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TikTok Is the New Music Kingmaker, and Labels Want to Get Paid

They’re seeking a better deal after they missed the rise of the social video platform and sold music rights for a flat fee.

Lil Nas X performs onstage during the 2019 Stagecoach Festival at Empire Polo Field in Indio, Calif., on April 28, 2019. 

Lil Nas X performs onstage during the 2019 Stagecoach Festival at Empire Polo Field in Indio, Calif., on April 28, 2019. 

Photographer: Matt Winkelmeyer/Getty Images

Fitz and the Tantrums were wrapping up the tour for their third album last year when their label, Atlantic Records, told them that their song HandClap was climbing the charts in South Korea. “We were shocked,” says Lisa Nupoff, one of the group’s managers. The Los Angeles-based pop band had never been there, or anywhere in Asia for that matter. But by April of 2018, HandClap had topped the international charts in the world’s sixth-largest music market, outperforming Camilla Cabello’s Havana, the most popular song in the world last year. A couple months later, the song surpassed 1 billion streams in China—even more than it had received in the U.S.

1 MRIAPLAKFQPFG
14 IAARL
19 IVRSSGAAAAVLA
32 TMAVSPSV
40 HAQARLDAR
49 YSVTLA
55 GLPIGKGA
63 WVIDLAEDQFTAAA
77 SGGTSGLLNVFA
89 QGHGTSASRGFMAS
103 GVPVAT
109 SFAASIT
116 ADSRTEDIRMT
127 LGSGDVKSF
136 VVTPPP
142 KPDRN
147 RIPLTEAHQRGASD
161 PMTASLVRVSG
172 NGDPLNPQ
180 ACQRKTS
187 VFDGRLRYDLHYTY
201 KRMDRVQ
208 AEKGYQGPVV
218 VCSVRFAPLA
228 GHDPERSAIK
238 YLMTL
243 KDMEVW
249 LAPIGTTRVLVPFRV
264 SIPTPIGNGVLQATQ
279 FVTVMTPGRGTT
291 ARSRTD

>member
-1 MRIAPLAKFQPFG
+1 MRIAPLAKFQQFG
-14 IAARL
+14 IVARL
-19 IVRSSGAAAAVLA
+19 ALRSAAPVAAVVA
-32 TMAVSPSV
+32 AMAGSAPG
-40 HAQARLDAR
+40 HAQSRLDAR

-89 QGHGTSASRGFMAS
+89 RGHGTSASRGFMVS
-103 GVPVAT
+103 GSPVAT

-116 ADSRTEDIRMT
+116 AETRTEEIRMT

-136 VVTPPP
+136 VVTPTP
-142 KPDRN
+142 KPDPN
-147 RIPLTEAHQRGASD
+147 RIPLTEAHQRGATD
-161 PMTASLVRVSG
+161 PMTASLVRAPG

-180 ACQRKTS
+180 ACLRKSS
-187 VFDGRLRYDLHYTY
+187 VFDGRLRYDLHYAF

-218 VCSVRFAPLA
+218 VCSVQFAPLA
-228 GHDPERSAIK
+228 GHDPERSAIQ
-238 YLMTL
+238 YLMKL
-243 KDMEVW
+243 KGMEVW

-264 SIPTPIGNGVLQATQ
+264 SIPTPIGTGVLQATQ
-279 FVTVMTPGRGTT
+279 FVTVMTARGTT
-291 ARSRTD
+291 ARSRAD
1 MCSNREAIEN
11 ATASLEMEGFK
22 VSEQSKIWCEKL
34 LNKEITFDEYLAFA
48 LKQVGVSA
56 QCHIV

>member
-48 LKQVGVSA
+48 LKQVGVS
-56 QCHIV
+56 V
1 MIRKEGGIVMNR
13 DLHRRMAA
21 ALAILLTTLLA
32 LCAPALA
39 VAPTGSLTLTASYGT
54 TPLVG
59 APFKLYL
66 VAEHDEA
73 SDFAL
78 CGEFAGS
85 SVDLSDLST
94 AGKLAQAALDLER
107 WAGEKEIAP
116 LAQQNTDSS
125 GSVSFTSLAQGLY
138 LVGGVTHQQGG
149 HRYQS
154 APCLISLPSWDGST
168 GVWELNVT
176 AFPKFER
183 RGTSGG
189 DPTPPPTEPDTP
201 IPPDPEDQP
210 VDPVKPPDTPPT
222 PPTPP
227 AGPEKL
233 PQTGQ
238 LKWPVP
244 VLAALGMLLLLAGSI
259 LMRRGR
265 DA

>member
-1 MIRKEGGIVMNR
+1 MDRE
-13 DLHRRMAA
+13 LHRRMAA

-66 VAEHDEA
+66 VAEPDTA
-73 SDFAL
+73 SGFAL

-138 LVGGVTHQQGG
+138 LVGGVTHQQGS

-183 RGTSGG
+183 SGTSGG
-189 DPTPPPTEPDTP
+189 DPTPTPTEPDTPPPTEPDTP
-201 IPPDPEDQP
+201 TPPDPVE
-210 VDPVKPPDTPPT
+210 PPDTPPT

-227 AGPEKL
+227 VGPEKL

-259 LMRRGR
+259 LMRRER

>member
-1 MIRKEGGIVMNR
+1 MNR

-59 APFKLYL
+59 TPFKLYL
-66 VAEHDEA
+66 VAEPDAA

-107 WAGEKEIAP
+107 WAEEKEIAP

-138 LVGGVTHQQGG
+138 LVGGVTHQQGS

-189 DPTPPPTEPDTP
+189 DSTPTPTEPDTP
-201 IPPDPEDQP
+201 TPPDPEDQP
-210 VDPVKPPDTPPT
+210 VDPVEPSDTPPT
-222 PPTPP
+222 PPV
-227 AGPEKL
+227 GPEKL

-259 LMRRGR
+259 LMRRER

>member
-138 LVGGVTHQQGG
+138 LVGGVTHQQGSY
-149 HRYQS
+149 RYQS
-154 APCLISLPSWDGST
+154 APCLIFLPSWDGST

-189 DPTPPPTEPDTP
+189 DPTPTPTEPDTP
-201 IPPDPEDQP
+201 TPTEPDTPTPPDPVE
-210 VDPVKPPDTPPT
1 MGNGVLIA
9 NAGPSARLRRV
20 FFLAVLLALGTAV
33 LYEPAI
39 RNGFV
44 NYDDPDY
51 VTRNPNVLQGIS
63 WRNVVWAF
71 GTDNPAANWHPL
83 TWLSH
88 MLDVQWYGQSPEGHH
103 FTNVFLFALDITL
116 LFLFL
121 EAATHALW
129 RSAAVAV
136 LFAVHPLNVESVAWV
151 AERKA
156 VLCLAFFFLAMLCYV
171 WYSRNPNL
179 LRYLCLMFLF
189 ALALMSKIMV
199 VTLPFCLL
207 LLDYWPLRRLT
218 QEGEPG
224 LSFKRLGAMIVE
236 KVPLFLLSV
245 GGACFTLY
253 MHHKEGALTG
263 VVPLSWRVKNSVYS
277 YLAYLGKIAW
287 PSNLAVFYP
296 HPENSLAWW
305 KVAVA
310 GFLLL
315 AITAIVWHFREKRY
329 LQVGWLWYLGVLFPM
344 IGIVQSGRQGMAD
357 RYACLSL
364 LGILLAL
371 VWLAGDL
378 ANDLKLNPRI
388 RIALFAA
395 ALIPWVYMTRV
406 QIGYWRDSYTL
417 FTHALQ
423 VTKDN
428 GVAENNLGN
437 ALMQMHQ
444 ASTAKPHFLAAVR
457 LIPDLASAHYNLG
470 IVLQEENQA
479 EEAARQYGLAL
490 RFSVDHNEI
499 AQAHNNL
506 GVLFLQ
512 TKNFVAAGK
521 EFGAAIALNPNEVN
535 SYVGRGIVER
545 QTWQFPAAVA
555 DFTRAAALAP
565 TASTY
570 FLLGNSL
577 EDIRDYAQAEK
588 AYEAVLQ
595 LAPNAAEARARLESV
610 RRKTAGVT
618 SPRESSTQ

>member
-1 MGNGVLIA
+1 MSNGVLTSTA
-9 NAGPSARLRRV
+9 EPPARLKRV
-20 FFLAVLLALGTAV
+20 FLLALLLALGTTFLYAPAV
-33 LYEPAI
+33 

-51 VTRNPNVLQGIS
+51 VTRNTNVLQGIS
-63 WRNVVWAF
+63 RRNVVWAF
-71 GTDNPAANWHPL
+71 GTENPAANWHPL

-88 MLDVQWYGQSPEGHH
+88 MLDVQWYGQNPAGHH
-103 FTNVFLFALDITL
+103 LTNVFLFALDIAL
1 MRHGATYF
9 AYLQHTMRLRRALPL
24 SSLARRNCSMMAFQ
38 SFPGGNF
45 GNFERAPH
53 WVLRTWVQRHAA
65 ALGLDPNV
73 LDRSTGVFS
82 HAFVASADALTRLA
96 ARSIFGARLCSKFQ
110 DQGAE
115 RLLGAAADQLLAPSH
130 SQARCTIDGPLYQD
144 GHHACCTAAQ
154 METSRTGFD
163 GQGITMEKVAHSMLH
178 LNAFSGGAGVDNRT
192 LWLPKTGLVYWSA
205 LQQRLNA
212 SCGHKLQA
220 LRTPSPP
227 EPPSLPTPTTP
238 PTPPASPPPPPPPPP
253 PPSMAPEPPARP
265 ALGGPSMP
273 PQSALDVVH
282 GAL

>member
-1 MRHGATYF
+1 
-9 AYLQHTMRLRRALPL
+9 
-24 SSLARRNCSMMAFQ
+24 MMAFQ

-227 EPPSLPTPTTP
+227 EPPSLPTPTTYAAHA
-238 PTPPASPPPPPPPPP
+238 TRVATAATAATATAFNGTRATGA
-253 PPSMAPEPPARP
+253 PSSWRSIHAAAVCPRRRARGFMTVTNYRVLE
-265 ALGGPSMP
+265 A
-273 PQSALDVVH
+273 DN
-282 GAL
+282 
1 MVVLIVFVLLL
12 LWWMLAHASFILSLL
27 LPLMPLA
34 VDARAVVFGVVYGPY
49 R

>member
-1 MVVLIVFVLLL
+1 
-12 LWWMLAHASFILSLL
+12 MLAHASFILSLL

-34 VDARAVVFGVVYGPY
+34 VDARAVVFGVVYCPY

Nupoff credits much of the song’s success in Asia to TikTok, a social video app that allows users to record and share short clips of pranks, dance routines, and skits set to music. The song took off in South Korea after the 1Million Dance Studio troupe recorded a video set to the song, which other users replicated in their own videos. It went viral in China after a player of the video game PlayerUnknown’s Battlegrounds uploaded a film combining gunshots of a weapon from the game with HandClap to Douyin, TikTok’s China-only equivalent. “It was just fans listening to the song, posting videos, and doing dances in their homes,” Nupoff says.